The characteristic Adam style that evolved during the 1760s and 1770s involved spatial contrast and variety, with rooms of varied geometric shape, often with vaulted ceilings. Apses and screens of columns recur, used to enliven space and mediate transitions. With time, his ornament became increasingly delicate and frankly superficial. Worked in plaster or stucco in low relief, it employed a limited gamut of antique motifs, including griffins and sphinxes, paterae, scrolling acanthus foliage, swags of bellflower, panels of classical figures, and friezes of anthemion or palmette. Adam's greatest success came in the realm of domestic architecture. Though he sought public commissions and the recognition they would bring, these projects largely eluded him. Perhaps for this reason, he became involved in speculative town planning schemes. The first and most ambitious was the Adelphi, a complex undertaking the Thames, creating wharves and vaulted warehouses at water level, and several streets of private houses on the new terrace created above. Other projects followed, including Portland Place and Fitzroy Square in London, and Charlotte Square in Edinburgh.

During the 1760s Adam's brilliant style of Neoclassicism made him the most popular architect in the country. However, the 1770s saw a decline in his fortunes, owing to the financial difficulties of the Adelphi, brought on by a nationwide credit crisis in 1722, and later to the building recession resulting from the American war. Nevertheless, the 1780s saw a late flowering of Adam's career with an increase in work in his native Scotland. Here he won great public commissions. Register House, begun in 1774, was followed in the 1780s and 1790s by the university and the Bridewell, or municipal prison, in Edinburgh, and the Trades House in Glasgow. Perhaps inspired by the austere Scottish scenery, Adam also developed a new castle style, using severe prismatic and cylindrical forms with turrets and battlements on the skyline, but with interiors still rendered in the Neoclassical style. Culzean, Dalquharran, and Seton castles, all Scottish creations of his last years, are among Adam's greatest works.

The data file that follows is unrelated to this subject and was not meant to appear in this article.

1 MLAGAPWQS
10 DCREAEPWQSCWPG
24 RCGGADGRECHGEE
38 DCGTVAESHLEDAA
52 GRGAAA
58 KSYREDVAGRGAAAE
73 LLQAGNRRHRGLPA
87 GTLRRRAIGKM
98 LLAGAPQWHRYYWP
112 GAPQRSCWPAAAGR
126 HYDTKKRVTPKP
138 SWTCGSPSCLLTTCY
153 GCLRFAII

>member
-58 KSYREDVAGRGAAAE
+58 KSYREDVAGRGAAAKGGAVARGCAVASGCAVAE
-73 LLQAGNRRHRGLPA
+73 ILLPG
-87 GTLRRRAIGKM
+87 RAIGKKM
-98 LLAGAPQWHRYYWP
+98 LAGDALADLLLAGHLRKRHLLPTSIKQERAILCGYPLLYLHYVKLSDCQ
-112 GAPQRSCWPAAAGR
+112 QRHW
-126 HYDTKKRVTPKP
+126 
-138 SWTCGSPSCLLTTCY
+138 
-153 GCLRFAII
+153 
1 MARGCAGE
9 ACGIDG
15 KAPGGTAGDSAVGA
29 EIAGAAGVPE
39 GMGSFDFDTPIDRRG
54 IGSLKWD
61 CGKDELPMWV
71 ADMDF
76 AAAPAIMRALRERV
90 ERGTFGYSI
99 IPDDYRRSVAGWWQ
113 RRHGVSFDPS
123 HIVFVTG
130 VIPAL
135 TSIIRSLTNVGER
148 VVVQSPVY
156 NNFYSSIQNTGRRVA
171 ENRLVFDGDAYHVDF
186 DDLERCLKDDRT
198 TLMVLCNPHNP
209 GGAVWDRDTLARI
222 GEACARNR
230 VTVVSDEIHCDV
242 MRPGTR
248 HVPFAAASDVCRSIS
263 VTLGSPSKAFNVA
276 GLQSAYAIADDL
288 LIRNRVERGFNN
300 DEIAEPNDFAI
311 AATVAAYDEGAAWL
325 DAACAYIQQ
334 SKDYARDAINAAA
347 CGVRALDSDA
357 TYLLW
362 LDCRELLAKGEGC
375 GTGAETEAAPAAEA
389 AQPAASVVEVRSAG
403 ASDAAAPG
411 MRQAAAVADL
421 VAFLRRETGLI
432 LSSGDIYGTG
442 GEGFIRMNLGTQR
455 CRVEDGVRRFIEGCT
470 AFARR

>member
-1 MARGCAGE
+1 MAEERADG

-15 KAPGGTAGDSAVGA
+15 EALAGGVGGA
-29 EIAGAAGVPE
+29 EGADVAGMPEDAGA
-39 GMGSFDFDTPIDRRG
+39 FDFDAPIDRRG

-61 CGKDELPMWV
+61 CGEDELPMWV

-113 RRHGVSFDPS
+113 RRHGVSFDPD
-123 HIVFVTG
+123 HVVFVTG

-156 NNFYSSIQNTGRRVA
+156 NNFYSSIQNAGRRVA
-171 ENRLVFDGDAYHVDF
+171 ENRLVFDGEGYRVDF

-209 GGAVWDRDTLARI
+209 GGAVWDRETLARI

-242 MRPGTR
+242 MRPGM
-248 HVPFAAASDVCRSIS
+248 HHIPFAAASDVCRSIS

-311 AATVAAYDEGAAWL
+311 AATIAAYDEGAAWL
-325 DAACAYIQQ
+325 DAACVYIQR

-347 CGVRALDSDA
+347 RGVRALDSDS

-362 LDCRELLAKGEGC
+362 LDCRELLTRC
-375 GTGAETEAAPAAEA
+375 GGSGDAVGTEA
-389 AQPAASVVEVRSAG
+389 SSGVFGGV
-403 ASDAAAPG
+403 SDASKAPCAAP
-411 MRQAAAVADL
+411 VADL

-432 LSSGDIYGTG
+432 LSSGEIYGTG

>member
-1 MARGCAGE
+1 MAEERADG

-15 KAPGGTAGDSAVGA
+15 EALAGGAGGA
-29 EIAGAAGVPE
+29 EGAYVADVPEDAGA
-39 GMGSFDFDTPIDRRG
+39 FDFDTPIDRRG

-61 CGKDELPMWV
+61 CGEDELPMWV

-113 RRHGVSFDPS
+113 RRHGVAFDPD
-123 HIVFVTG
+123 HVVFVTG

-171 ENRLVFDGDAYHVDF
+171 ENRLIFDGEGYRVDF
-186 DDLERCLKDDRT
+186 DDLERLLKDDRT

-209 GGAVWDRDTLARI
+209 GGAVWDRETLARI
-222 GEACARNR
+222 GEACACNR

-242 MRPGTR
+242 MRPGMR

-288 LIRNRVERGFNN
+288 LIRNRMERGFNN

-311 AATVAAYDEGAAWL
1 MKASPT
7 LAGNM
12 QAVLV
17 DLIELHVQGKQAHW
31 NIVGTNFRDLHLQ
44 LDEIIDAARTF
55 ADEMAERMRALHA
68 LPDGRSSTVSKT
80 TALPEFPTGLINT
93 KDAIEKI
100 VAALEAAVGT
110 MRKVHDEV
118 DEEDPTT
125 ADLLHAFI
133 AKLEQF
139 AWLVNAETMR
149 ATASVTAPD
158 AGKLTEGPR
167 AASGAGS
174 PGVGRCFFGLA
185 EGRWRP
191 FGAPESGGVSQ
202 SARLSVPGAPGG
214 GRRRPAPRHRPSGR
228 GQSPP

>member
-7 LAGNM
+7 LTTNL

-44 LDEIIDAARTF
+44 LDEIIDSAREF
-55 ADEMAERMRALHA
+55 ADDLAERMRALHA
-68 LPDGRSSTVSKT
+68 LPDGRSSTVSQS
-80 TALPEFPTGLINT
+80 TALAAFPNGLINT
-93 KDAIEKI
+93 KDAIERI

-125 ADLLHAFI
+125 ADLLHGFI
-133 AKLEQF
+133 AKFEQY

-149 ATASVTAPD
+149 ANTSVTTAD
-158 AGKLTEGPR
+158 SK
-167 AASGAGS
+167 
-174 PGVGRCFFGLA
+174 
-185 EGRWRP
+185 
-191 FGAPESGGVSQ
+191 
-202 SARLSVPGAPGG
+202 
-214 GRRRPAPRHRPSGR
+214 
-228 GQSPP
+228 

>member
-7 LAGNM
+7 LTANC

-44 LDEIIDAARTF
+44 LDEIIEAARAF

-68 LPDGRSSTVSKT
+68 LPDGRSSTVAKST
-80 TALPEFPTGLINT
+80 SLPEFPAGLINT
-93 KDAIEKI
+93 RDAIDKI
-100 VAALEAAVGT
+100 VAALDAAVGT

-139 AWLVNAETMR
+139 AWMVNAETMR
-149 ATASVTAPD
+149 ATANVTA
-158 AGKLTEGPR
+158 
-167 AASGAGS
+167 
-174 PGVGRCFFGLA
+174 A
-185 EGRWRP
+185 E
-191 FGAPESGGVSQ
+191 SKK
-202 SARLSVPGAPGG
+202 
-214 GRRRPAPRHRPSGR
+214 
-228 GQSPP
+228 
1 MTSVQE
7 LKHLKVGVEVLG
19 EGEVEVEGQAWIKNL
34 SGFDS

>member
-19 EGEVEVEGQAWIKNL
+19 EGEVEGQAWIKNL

Robert Adam died on March 3, 1792, and was buried in Westminster Abbey. Close to 9,000 drawings from his studio were purchased by Sir John Soane in 1822 and remain in his museum. Other groups of drawings are at Penicuik House, Lothian, and at the family seat at Blair Adam. Adam's letters from Rome are in the collection of Sir John Clerk of Penicuik, and are on deposit at the Scottish Record Office.

Robert Wolterstorff, from Art in Rome in the Eighteenth Century (2000), p. 468.

BIBLIOGRAPHY
Adam, Robert. Ruins of the Palace of the Emperor Diocletian at Spalatro in Dalmatia. London, 1764;
Adam, Robert. The Works in Architecture of Robert and James Adam. 2 vols. 1773-79. Reprint, New York: Dover Publications, 1980;
Bolton, Arthur T. The Architecture of Robert & James Adam (1758-1794). 2 vols. London: Country Life, 1922;
Fleming, John. Robert Adam and His Circle in Edinburgh and Rome. London: John Murray 1962;
Stillman, Damie. The Decorative Work of Robert Adam. New York: Translatlantic Arts, 1966;
Stillman, Damie. "Robert Adam and Piranesi." In Fraser, Douglas, Howard Hibbard, and Milton J. Lewine, eds. Essays in the History of Architecture Presented to Rudolf Wittkower. London: Phaidon, 1967, pp. 197-206;
Rowan, Alistair J. "After Adelphi: Forgotten Years in the Adams Brothers' Practice. " Journal of the Royal Society of Arts, vol 122 (1974), pp. 639-710;
King, David N. The Complete Works of Robert and James Adam. Boston: Butterworth Architecture, 1991;
Brown, Iain Gordon. Monumental Reputation: Robert Adam and the Emporer's Palace. Edinburgh: National Library of Scotland, 1992;
Tait, Alan A. Robert Adam: Drawings and Imagination. Cambridge and New York: Cambridge University Press, 1993.